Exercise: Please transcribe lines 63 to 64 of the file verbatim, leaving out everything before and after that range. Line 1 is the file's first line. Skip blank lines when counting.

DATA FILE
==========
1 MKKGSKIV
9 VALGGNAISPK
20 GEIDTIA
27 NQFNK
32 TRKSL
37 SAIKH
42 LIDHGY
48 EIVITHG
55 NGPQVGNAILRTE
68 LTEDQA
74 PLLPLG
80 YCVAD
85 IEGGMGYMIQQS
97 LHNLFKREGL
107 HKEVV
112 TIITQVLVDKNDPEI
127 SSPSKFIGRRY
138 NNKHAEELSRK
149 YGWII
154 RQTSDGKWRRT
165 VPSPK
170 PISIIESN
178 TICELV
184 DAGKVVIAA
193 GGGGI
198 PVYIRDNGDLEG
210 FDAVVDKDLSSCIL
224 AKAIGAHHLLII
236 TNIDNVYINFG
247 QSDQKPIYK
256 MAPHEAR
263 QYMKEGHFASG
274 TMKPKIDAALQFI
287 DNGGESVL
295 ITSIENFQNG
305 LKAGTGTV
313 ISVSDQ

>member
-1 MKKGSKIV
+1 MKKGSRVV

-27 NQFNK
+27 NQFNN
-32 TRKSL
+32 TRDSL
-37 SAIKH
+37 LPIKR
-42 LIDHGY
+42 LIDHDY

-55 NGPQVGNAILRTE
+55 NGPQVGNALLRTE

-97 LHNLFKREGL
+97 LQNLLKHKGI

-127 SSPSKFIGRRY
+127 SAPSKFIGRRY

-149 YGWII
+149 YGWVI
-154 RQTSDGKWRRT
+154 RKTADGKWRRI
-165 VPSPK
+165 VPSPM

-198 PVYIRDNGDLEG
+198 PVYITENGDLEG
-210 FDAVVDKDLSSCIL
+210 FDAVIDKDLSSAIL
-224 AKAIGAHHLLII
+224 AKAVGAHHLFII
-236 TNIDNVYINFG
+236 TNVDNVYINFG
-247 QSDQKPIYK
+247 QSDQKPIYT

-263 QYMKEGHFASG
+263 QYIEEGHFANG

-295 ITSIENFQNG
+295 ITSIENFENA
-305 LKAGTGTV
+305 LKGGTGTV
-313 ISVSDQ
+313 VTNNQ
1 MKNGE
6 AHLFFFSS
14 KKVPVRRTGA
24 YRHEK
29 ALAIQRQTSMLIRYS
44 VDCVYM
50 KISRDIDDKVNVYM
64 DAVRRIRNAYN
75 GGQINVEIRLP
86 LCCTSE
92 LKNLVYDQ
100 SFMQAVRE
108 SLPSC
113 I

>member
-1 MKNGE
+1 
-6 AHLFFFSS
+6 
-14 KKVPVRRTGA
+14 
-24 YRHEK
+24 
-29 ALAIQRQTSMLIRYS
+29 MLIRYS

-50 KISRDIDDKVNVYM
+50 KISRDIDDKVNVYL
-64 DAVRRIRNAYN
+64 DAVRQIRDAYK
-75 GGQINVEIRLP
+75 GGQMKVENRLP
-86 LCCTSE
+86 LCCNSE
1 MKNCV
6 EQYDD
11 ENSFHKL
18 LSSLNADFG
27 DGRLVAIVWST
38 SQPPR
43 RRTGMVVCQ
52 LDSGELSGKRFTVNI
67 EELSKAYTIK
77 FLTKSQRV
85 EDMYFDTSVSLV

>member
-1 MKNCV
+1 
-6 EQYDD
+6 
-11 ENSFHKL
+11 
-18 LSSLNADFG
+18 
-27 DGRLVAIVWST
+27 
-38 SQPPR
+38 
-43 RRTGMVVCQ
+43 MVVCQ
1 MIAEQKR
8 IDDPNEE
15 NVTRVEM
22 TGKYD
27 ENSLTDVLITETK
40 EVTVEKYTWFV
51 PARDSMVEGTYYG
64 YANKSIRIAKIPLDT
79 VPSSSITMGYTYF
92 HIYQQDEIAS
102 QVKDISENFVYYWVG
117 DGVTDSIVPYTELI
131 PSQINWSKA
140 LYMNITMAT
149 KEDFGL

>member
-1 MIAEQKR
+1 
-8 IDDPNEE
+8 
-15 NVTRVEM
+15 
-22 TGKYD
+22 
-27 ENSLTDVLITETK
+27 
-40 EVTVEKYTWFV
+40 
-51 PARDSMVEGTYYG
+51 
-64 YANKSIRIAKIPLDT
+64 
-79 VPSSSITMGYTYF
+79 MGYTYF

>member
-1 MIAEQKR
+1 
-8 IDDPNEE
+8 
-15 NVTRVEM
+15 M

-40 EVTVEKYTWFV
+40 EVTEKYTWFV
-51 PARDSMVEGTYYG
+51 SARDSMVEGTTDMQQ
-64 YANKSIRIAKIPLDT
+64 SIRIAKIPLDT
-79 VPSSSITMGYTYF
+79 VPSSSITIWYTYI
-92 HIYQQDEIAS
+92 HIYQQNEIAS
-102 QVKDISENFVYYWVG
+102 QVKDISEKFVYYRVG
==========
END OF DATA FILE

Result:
-210 FDAVVDKDLSSCIL
+210 FDAVIDKDLSSAIL